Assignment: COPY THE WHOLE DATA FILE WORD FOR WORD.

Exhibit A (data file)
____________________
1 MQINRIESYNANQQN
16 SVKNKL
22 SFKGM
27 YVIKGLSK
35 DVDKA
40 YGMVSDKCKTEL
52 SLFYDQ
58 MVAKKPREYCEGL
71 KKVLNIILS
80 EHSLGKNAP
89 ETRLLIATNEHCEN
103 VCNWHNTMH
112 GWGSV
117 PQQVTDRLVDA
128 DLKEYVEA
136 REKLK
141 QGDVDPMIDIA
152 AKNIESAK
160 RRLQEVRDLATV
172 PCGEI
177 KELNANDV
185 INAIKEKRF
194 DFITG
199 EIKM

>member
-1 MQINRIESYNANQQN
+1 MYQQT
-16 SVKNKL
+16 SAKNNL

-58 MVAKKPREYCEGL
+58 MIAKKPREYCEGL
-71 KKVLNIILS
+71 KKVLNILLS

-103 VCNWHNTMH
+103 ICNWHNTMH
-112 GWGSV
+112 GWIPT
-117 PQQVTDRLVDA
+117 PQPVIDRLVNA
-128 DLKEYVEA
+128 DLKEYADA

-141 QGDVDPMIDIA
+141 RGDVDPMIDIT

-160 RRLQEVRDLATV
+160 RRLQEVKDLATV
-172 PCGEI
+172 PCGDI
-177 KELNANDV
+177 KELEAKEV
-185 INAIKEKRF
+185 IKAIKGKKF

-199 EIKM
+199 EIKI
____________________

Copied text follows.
1 MQINRIESYNANQQN
16 SVKNKL
22 SFKGM
27 YVIKGLSK
35 DVDKA
40 YGMVSDKCKTEL
52 SLFYDQ
58 MVAKKPREYCEGL
71 KKVLNIILS
80 EHSLGKNAP
89 ETRLLIATNEHCEN
103 VCNWHNTMH
112 GWGSV
117 PQQVTDRLVDA
128 DLKEYVEA
136 REKLK
141 QGDVDPMIDIA
152 AKNIESAK
160 RRLQEVRDLATV
172 PCGEI
177 KELNANDV
185 INAIKEKRF
194 DFITG
199 EIKM

>member
-1 MQINRIESYNANQQN
+1 MYQQT
-16 SVKNKL
+16 SAKNNL

-58 MVAKKPREYCEGL
+58 MIAKKPREYCEGL
-71 KKVLNIILS
+71 KKVLNILLS

-103 VCNWHNTMH
+103 ICNWHNTMH
-112 GWGSV
+112 GWIPT
-117 PQQVTDRLVDA
+117 PQPVIDRLVNA
-128 DLKEYVEA
+128 DLKEYADA

-141 QGDVDPMIDIA
+141 RGDVDPMIDIT

-160 RRLQEVRDLATV
+160 RRLQEVKDLATV
-172 PCGEI
+172 PCGDI
-177 KELNANDV
+177 KELEAKEV
-185 INAIKEKRF
+185 IKAIKGKKF

-199 EIKM
+199 EIKI